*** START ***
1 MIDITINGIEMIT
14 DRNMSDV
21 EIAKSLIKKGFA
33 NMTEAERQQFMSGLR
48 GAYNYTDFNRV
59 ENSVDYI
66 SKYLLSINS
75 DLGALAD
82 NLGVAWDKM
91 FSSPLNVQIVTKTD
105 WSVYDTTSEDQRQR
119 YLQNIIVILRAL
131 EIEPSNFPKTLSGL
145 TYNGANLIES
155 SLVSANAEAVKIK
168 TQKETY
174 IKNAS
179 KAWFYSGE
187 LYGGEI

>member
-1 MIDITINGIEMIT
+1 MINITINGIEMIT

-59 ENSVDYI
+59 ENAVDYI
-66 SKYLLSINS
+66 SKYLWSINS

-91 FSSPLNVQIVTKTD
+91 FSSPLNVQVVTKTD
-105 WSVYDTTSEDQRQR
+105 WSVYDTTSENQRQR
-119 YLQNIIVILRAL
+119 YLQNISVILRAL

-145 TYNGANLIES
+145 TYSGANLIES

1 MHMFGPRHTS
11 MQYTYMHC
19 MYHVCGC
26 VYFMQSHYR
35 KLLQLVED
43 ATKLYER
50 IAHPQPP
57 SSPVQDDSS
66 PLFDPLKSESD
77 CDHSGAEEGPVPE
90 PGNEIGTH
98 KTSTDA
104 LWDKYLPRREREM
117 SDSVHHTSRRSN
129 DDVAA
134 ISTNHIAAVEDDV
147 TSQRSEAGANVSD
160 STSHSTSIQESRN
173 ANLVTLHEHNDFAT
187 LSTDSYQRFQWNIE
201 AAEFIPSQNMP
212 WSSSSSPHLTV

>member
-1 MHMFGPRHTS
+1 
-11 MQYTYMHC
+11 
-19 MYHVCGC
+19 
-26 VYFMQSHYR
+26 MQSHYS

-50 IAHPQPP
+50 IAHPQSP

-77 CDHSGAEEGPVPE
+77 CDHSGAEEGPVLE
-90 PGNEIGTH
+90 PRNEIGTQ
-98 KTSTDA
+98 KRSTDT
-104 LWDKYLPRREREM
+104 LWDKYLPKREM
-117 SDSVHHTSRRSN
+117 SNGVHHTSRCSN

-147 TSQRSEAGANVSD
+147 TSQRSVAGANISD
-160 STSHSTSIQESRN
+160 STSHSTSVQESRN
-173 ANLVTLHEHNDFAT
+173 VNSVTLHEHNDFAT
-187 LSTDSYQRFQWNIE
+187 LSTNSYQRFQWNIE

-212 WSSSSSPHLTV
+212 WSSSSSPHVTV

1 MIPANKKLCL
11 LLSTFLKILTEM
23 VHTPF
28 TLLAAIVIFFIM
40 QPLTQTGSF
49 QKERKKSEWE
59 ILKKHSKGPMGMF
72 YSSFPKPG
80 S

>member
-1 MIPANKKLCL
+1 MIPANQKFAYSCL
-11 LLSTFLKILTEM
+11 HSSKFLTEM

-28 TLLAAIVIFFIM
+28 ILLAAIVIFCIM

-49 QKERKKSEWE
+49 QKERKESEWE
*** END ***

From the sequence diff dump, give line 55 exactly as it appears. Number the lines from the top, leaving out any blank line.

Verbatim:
201 AAEFIPSQNMP